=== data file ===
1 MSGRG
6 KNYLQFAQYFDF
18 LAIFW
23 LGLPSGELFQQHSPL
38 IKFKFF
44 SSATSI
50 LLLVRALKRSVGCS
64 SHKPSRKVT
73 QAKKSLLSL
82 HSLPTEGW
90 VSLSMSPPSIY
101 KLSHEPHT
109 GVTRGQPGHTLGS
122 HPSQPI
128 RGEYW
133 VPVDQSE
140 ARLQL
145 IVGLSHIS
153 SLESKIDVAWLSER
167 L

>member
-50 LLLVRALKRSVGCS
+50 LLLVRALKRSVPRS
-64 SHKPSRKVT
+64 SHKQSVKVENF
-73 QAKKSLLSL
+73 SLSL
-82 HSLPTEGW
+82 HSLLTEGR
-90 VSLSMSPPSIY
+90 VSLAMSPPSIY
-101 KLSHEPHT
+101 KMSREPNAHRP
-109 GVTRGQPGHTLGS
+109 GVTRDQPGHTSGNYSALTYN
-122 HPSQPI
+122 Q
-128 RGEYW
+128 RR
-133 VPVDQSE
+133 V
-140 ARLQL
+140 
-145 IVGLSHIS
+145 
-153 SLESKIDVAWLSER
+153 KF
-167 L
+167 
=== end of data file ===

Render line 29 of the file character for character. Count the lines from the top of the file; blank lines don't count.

+82 HSLLTEGR